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“We Need to Cut Greenhouse Emissions by 45% by 2030 to Avoid Climate Change Catastrophe”, Says Antonio Guterres

"Preventing irreversible climate disruption is the race of our lives and for our lives. It is a race we can, and must, win"

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climate change catastrophe
Guterres said: "July at least equalled if not surpassed the hottest month in recorded history. This follows the hottest June ever. Wikimedia Commons

Citing the shattering of temperature records in New Delhi, UN Secretary-General Antonio Guterres has said the world is in “the race of our lives and for our lives” to avoid a climate change catastrophe.

“If we do not take action on climate change now, these extreme weather events are just the tip of the iceberg,” he said on Thursday at a news briefing. “And that iceberg is also rapidly melting.”

According to the World Meteorological Organisation, New Delhi broke the July heat record with 48 degrees Centigrade and the month “has re-written climate history books as record heatwaves have been seen across the globe”. Record temperatures were recorded in several places around the world. Guterres said: “July at least equalled if not surpassed the hottest month in recorded history. This follows the hottest June ever.

climate change catastrophe
Greenhouse gases have continued to climb, and “climate change is occurring much faster than anticipated,” the report said. Pixabay

“All of this means we are on track for the period from 2015 to 2019 to be the five hottest years. “Preventing irreversible climate disruption is the race of our lives and for our lives. It is a race we can, and must, win.” For this, the Secretary-General said he was convening the Climate Action Summit, in which Indian Prime Minister Narendra Modi is expected to participate.

Guterres said that he had told the leaders from governments, businesses and civil society not to come with “beautiful speeches”, but with concrete plans to enhance nationally determined contributions to reducing carbon emission by 2020 and strategies for carbon neutrality – removing an equivalent amount of carbon dioxide for any emitted – by 2050.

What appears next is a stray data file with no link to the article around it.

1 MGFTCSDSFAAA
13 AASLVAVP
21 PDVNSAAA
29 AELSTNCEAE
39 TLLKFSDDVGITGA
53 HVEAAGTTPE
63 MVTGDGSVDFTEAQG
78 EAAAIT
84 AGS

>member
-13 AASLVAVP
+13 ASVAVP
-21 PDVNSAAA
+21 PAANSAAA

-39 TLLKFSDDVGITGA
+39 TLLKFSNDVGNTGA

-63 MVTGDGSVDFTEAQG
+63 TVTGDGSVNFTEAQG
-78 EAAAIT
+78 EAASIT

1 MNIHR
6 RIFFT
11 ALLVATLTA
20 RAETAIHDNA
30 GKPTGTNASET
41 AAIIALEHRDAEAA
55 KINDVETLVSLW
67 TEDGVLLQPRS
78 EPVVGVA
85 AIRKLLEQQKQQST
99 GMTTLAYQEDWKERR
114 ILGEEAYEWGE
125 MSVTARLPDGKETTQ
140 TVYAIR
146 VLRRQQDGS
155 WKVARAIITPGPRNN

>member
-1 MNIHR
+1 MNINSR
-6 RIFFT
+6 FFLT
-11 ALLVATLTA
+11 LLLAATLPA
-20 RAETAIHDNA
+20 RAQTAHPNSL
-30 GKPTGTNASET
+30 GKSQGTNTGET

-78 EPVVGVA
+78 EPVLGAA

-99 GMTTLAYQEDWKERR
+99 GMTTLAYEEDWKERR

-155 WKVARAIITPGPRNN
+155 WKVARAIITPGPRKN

Guterres said: “The world’s leading scientists tell us we must limit temperature increases to 1.5 degrees Centigrade if we are to avoid the worst impacts of climate change. We need to cut greenhouse emissions by 45 per cent by 2030. We need carbon neutrality by 2050.”

However, he also said there were optimistic developments in battling climate change. Because of technological developments, solar and onshore wind are now the cheapest sources of new power in virtually all major economies, he said. Businesses are also taking the lead in dealing with climate change, he said.

climate change catastrophe
Scientists say heatwaves such as the one Earth is currently experiencing are consistent with climate scenarios. Pixabay

“Leading businesses around the world are also recognizing that moving early from the grey to the green economy will deliver competitive advantages, while delaying will lead to huge losses.”

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Asset managers representing nearly half the world’s invested capital – some $34 trillion – “demanding urgent climate action, calling on global leaders to ‘phase out fossil fuel subsidies and thermal coal power worldwide,’ and ‘put a meaningful price on carbon'”, he said.

Businesses with a combined value of more than $1.3 trillion are on board with the UN Global Compact to limit global temperature rise to 1.5 degrees Centigrade, Guterres added. (IANS)

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Escalating Consequences of Climate Change Hit Countries Globally

India was ranked fifth vulnerable globally

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Climate
As Climate impacts begin to result in permanent loss and damage across the world, there is still no specific UN climate finance facility to reimburse the loss of land, culture and human lives. Pixabay

The escalating consequences of Climate change are now hitting both rich and poor countries, a report published on Wednesday said. India was ranked fifth vulnerable globally.